Reviews:

Beth Foley at David Lusk Gallery, Nashville

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Beth Foley, Criminals in Cars: Dick & Perry, 2015; oil on panel, 12 by 16 inches.
Beth Foley, Criminals in Cars: Dick & Perry, 2015; oil on panel, 12 by 16 inches.

Beth Foley’s recent exhibition of paintings at David Lusk Gallery in Nashville included fewer than 10 works, but the dense detailing of the referential, symbolic, and historical content displayed left plenty to perceive. In “Murders, Misfits and Other Unpleasantries,” the artist brought her keen insights and dexterity to explorations both personal and criminological, featuring imagery pulled from her own family history and the lore of actual – and fantastical – killers.

Georgia Museum of Art

Foley’s paintings comprise equal parts of detailed realism and cartoonish stylization; the finished product presents such a flat, uniform surface that, at first glance, it’s unclear whether you’re actually looking at a painting. All the works that were in the exhibition are figurative and narrative, yet even when the story isn’t that apparent, the gestures, expressions, and overall composition of her works fill their frames with drama, humor, and mystery.

Beth Foley, Hansel, Gretel and the Ghost Children, 2015; oil on panel, 20 by 16 inches.
Beth Foley, Hansel, Gretel and the Ghost Children, 2015; oil on panel, 20 by 16 inches.

Foley’s work simultaneously reminds me of looking at Indian miniature paintings and examining meticulously devised cels from an animated film. And like both mythic illustrations and cartoons, Foley’s frames are filled with bizarre and magical happenings. In Hansel, Gretel and the Ghost Children, Hansel and Gretel are standing in a house’s front yard, trying to decide whether or not to trust the old lady who’s offering them gingerbread cookies. The yard is full of other children, all surrounded by glowing halos of white light, while each of their shirts or jackets are adorned with a yellow star. The chimney of the house erupts in an ominous plume of ash gray smoke. Here, Foley is comparing the cooking of children in the fairy tale to the infamous ovens of Dachau and Auschwitz. Though on a deeper level, she’s also pointing at that place in the German psyche that might of conceived such a diabolical story as well as the “Final Solution.”

In ‘To Be Born Again,’ Sang Gibreel Frarishta Rumbling From The Heavens, ‘First You Have To Die,’  the artist pictures her grandfather and father, both deceased, embracing in the night sky above Philadelphia. The painting recalls the constellation of Gemini, yet Foley transforms the symbol of twins into father and son, both dressed in dapper jackets and ties, and topped with caps of silver hair.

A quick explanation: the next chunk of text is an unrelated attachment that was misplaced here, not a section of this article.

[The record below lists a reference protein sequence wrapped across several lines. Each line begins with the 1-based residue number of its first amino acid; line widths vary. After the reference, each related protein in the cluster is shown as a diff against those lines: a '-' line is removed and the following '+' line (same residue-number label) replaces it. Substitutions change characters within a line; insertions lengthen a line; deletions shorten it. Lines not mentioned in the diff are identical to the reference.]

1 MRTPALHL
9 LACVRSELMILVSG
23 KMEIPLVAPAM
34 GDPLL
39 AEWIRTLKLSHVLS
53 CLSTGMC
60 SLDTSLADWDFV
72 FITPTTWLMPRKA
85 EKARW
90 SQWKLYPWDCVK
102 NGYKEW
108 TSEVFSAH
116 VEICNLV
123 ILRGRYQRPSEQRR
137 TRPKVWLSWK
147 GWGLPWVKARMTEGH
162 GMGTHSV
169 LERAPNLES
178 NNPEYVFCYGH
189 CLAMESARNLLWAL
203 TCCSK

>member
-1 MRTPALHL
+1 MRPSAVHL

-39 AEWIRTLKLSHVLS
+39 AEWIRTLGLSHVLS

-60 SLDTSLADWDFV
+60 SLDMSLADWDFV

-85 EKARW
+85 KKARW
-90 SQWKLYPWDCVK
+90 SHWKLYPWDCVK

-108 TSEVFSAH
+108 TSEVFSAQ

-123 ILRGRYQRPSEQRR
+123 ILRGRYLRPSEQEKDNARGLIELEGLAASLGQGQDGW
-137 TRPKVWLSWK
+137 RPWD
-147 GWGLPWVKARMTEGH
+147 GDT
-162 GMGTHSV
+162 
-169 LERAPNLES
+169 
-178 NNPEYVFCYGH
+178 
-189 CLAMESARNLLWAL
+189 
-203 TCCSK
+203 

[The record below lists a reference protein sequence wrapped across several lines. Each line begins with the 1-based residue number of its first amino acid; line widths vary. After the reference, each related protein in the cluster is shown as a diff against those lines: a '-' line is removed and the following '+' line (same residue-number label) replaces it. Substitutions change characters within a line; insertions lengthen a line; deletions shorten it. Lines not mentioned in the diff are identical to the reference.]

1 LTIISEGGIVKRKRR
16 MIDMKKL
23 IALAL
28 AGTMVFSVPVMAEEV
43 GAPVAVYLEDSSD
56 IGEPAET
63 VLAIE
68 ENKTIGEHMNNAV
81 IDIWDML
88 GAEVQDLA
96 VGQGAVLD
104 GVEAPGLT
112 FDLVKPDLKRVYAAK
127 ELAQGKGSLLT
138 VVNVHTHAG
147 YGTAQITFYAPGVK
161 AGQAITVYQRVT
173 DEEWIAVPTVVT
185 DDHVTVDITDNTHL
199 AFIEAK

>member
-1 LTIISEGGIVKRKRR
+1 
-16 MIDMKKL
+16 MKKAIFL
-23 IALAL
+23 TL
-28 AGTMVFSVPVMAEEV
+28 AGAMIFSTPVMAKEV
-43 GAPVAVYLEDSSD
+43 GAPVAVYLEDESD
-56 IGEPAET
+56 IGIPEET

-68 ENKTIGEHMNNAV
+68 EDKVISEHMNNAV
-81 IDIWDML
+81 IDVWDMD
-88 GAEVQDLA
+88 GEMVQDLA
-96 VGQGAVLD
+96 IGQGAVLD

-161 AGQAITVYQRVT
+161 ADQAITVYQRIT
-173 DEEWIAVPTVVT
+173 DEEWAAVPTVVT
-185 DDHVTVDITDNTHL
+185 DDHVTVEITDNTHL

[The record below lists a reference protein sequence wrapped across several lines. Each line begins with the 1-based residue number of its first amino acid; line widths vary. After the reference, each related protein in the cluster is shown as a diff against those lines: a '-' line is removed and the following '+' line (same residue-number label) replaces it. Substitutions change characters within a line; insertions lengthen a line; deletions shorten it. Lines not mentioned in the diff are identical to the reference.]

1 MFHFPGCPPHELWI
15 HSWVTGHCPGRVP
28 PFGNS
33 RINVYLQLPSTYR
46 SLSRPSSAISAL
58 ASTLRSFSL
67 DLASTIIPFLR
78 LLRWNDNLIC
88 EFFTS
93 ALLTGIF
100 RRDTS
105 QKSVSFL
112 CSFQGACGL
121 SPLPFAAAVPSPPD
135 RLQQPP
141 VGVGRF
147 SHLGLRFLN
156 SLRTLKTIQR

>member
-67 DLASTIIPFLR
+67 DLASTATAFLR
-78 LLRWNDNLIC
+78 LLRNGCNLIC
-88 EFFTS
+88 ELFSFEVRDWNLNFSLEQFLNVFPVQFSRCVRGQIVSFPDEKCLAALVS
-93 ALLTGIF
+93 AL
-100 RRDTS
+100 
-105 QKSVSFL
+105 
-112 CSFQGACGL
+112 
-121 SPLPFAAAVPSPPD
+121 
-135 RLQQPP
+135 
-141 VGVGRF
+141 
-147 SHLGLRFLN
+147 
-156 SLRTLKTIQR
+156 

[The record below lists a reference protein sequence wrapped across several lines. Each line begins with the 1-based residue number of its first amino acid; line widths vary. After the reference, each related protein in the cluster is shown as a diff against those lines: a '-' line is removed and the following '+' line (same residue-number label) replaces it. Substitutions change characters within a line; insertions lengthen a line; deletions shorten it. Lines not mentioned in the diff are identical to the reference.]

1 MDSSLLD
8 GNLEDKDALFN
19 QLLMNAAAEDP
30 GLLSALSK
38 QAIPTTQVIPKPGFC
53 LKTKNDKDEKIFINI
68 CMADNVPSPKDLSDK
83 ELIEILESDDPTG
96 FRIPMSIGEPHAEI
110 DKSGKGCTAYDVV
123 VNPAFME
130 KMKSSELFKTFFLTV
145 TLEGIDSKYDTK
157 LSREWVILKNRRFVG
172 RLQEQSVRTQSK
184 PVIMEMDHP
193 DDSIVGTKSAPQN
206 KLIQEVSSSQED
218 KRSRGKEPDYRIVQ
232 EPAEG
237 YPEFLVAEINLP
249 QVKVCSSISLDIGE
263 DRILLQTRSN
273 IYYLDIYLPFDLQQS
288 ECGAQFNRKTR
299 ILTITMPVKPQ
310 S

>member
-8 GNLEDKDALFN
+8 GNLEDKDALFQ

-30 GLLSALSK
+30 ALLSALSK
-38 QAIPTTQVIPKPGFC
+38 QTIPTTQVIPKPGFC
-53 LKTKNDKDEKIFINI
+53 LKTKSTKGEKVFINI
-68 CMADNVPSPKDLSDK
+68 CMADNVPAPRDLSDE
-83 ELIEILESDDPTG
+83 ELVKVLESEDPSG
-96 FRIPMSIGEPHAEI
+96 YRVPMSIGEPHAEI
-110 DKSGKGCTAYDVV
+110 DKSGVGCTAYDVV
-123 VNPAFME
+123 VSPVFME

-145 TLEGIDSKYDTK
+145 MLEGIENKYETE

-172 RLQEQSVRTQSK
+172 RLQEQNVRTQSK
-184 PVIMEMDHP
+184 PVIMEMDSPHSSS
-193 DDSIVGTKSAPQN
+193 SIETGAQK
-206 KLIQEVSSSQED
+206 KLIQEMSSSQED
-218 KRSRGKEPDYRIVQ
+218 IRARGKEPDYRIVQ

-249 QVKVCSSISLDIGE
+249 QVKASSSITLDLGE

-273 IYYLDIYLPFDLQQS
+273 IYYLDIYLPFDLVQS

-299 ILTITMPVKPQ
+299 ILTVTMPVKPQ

Beth Foley, To Be Born Again,' Sang Gibreel Frarishta Tumbling From The Heavens, 'First You Have To Die’, 2015; oil on panel and Belgian linen, 12 by 7.5 inches.
Beth Foley, To Be Born Again,’ Sang Gibreel Frarishta Tumbling From The Heavens, ‘First You Have To Die’, 2015; oil on panel and Belgian linen, 12 by 7½ inches.

In addition to fairy tale baddies and the artist’s real-life family, “Murders, Misfits and Other Unpleasantries” also featured cameos by two pairs of infamous killers. Criminals in Cars: Leopold and Loeb pictures two young men, Nathan Leopold and Richard Loeb, cruising in a Willys-Knight, having just spotted 14-year-old Robert Franks on a quiet street in suburban Chicago in May of 1924. The alliterative pair, who were wealthy students at the University of Chicago, kidnapped and killed Franks, stabbing him in the head with a chisel, then suffocating the boy with a rag in the back seat of a rented car. In the painting, Foley’s flattened imagery and the indifferent facial expressions hint at the coldblooded chaos to come.

Criminals in Cars: Dick and Perry points to comedian Jerry Seinfeld’s Comedians in Cars Getting Coffee web series, but the names “Dick” and “Perry” are immediately recognizable to any reader of Truman Capote’s In Cold Blood. Another pair of bad eggs, in 1959, Dick and Perry invaded a farmhouse in Holcomb, Kansas, killing four members of the Clutter family. The painting pictures the two men driving past a “H. Clutter River Valley Farm” sign on a dirt road beneath a full moon. From the position of the sign and the house in the background, the two appear to be leaving the Clutter farm, having made sure to leave no witnesses to their botched robbery of a non-existent safe.

Joe Nolan is a critic, columnist, and intermedia artist in Nashville. Find out more about his projects at www.joenolan.com.